Portland - MLS commissioner Don Garber believes the league has earned respect from the international community as the competition continues to go from strength to strength.
Twenty-three years after 10 teams participated in the inaugural season of Major League Soccer, the flagship club competition for football in the United States has more than doubled in size.
Garber says an array of new soccer-specific stadiums, a steadily-increasing fan base and the prospect of a 30-team league indicate that football is firmly anchored in the US sporting landscape.
The latest addition to the skyline of MLS stadia is the newly refurbished Providence Park in Portland, where Garber was among a record 25 218 crowd who saw the Timbers defeated by Los Angeles FC on Saturday.
Garber said the maturity of MLS, where attendances averaged just under 22 000 a game last season, had gained the league increasing respect around the world.
"Years ago, the international football community barely acknowledged that we existed, let alone rated us as having any sense we knew what we were doing or that our structure had any rational logic to it," Garber told reporters.
"That was from FIFA and US Soccer. But over time that has shifted.
"Portland is a fantastic example of what MLS can deliver and the arc of stadium development over the last 20 years has been remarkable but I think it follows the arc of the development of the league.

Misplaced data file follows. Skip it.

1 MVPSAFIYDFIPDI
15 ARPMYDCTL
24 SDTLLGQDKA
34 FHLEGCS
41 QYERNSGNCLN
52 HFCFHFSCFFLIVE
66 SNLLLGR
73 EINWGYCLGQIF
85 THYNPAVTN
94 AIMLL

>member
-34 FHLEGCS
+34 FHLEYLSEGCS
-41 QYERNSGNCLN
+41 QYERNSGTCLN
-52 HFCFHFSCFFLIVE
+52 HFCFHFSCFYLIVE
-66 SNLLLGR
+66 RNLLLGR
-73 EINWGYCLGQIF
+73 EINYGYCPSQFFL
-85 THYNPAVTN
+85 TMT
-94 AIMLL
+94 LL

"The momentum is going to continue."
Garber, who is one of the two vice-chairmen of the World Leagues Forum - an umbrella group of the top domestic leagues around the world - believes football will continue to evolve dramatically over the coming decades.
"I think in the future - if you are going to look at 10, 20 , 30, 40 years ahead - professional soccer is going to look very different than what it does today," said Garber.
In the North American context, that could mean increased competition comprising teams from Major League Soccer and Mexico.
"Could there be multiple divisions that feed up into a League tournament that feeds up into a championship, a closer relationship with Liga MX?" Garber said.
"If you were able to have the two leagues play in their competition, come together and play in the North American version of the Premier League, a truly continental championship would be pretty cool and pretty valuable," he added.
Garber meanwhile pays close attention to the tensions in European soccer, where several of the continent's richest clubs are once again giving serious consideration to a breakaway league.
"If the big clubs do pull away I think that will have a negative effect on all the other teams in Europe. I hope it doesn't happen," Garber said.
"We think the other way - we don't allow one team to make a decision for the whole. We make decisions together.
"There are a lot of things going on at an international level which need to be resolved at some point. Is it about one club or more than that? Is it about the League or the Confederations? It's being debated.
"I believe in Leagues, in order and in structure and strategy. In Europe and other parts of the world, I am not sure clubs are thinking about how they work in their Leagues rather than how can they work with their compatriots.
"Our structure (in MLS) is a great structure in that our teams have the ability to offer the fans every year the hope that they can win a championship and that doesn't happen in most leagues."